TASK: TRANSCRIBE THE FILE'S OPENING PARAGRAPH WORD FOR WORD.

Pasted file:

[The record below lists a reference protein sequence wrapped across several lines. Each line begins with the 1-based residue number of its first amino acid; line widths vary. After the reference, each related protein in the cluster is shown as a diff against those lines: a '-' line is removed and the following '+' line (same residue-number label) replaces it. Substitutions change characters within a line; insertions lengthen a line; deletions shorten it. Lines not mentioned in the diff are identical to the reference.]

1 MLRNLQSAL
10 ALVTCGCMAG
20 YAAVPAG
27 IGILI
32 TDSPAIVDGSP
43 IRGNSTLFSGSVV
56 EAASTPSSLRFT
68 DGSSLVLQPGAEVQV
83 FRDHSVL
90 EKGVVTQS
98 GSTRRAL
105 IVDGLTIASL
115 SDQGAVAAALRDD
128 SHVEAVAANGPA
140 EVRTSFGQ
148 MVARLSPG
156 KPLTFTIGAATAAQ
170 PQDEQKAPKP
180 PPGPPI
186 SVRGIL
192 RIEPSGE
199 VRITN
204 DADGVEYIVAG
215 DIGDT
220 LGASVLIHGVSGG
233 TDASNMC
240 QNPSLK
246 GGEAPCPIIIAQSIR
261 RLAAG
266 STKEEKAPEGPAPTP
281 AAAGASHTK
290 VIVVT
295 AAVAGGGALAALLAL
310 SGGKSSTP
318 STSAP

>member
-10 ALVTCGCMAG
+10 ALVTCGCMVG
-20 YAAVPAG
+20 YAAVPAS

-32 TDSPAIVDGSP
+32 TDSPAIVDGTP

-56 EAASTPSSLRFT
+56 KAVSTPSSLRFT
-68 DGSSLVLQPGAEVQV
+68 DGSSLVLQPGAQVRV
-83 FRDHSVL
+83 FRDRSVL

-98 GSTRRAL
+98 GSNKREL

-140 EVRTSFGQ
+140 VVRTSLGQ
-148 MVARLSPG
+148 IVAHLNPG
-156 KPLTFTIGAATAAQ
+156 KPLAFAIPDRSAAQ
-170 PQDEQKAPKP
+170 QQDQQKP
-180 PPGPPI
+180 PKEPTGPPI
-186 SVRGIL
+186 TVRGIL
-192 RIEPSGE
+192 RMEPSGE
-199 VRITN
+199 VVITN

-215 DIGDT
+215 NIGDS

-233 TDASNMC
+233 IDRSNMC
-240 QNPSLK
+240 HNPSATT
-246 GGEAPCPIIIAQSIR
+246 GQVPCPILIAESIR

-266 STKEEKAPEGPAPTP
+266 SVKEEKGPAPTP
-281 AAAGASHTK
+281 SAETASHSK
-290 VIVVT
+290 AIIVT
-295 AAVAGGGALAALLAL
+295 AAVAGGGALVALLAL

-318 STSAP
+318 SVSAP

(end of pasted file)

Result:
[The record below lists a reference protein sequence wrapped across several lines. Each line begins with the 1-based residue number of its first amino acid; line widths vary. After the reference, each related protein in the cluster is shown as a diff against those lines: a '-' line is removed and the following '+' line (same residue-number label) replaces it. Substitutions change characters within a line; insertions lengthen a line; deletions shorten it. Lines not mentioned in the diff are identical to the reference.]